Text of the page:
By using these stylistic devices, the author catches the reader’s attention to the culmination, the climax – the results. “The world stood still. The traffic stopped, the plants ceased growing, men were paralysed, the clouds hung in the air, the winds dropped, the tides disappeared, the sun halted in the sky”. That special choice of words, that usage of asyndeton and parallel constuctions produce a great effect on our minds and makes us read faster, makes us wait for the results as if they are ours. As you can see the author’s style is remarkable for its brilliant illustrations and deep psychological analysis. Everything he touches seems to reflect the feelings of the heroes, and his power in depicting their feelings is enormous.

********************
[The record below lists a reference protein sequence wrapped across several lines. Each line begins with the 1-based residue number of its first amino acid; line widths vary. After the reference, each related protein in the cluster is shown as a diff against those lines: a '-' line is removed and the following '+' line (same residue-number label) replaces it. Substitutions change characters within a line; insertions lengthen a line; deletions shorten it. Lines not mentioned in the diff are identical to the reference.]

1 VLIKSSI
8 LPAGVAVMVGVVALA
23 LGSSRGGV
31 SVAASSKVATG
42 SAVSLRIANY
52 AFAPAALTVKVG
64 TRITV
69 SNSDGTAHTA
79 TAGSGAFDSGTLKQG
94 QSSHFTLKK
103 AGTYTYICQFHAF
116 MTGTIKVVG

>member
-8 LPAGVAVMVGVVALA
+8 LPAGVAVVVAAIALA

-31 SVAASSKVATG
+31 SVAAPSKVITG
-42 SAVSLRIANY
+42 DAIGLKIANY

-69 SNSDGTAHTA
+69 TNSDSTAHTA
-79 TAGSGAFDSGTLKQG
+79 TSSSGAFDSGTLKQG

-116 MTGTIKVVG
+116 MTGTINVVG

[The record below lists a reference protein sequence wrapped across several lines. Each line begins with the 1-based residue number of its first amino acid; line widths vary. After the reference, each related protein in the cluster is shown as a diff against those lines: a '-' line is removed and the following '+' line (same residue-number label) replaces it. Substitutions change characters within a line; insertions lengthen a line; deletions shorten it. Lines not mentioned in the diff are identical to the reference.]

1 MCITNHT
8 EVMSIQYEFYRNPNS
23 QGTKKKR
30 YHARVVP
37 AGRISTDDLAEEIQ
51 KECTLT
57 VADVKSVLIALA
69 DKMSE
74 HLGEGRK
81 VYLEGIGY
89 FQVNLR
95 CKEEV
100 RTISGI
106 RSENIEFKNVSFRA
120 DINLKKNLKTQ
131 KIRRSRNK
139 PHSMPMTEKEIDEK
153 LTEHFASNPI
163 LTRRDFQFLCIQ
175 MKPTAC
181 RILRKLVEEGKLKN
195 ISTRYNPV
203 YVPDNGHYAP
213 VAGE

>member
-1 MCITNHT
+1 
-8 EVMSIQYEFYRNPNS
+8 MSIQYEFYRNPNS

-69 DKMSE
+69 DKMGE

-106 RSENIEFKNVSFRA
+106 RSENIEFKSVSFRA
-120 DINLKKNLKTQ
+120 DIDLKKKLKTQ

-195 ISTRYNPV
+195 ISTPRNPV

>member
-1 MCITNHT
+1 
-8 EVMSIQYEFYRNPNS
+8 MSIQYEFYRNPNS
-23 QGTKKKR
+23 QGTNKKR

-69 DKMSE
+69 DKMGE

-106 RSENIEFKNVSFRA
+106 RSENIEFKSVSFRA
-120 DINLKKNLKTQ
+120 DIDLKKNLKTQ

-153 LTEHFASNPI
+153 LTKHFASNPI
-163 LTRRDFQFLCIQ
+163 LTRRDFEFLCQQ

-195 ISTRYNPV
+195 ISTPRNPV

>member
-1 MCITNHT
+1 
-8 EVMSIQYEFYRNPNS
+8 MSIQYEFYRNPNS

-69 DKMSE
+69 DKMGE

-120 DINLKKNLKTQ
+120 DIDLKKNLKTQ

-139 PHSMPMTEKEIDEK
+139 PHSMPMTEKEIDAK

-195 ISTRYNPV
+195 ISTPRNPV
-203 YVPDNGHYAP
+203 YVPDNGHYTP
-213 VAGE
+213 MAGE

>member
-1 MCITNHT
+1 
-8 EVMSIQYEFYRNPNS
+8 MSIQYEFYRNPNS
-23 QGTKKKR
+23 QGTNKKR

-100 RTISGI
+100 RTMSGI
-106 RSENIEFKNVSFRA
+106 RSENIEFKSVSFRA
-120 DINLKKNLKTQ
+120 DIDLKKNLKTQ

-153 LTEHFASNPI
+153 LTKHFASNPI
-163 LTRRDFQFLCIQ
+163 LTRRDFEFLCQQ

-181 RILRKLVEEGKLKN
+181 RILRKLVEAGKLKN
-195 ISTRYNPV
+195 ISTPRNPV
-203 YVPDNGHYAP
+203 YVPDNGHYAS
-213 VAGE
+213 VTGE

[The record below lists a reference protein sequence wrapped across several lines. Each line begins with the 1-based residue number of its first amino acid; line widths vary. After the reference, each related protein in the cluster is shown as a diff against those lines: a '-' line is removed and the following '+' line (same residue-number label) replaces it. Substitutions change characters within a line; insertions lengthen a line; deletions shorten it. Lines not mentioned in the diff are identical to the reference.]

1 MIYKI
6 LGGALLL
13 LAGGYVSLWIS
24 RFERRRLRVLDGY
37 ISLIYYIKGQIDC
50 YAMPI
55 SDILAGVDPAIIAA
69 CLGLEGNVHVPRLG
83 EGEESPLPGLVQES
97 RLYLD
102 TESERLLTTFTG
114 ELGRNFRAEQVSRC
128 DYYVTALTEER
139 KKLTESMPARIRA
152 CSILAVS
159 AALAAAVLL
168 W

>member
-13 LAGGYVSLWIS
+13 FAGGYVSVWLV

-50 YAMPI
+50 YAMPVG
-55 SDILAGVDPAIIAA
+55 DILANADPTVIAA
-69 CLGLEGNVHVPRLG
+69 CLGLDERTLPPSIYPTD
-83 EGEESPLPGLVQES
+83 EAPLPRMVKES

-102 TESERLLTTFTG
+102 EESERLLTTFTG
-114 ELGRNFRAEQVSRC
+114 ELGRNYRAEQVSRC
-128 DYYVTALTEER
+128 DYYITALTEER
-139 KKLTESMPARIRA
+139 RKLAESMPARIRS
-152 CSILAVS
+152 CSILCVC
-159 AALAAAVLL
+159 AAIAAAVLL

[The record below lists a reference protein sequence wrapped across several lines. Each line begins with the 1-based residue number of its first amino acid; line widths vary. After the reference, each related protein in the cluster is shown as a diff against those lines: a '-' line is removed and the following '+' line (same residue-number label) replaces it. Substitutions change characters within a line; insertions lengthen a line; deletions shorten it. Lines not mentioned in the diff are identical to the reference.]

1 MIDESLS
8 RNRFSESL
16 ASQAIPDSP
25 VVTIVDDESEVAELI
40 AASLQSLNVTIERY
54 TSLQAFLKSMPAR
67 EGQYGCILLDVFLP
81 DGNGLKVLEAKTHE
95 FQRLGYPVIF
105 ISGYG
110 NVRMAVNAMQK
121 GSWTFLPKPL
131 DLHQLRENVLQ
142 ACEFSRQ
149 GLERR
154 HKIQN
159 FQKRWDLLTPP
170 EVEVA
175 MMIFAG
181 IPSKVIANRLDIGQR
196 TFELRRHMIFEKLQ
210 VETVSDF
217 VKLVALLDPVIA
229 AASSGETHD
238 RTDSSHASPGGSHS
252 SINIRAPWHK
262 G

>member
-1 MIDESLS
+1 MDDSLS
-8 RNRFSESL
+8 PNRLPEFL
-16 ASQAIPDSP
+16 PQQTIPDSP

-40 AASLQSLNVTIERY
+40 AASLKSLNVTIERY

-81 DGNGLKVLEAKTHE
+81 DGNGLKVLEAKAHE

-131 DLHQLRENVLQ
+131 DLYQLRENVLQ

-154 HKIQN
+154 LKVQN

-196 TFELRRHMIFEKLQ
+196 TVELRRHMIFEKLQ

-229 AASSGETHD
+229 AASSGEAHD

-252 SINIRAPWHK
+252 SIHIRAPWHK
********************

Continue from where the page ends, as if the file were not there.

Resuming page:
“Doctor in the House” by Richard Gordon
In our world, full of difficulties and various problems I am sure no one can say that he is free from spoiling his nerves and health in order to overcome some important destiny barriers. As a matter of fact, who can agree that life is more interesting, when it flows as a calm river of constantly and monotonously changing events?
A person becomes experienced and strong only having felt the whole disgrace of the world he has a chance to live in. And what an amazing quality our memory has; it specially chooses the worst recollections and with the sense cruelty reminds us our past mistakes and annoyances, making us feel that awful feelings again and again.
The fact that nothing can be as memorable as our misfortunes was remarkably proved by Richard Gordon in his novel under the title “Doctor in the House”.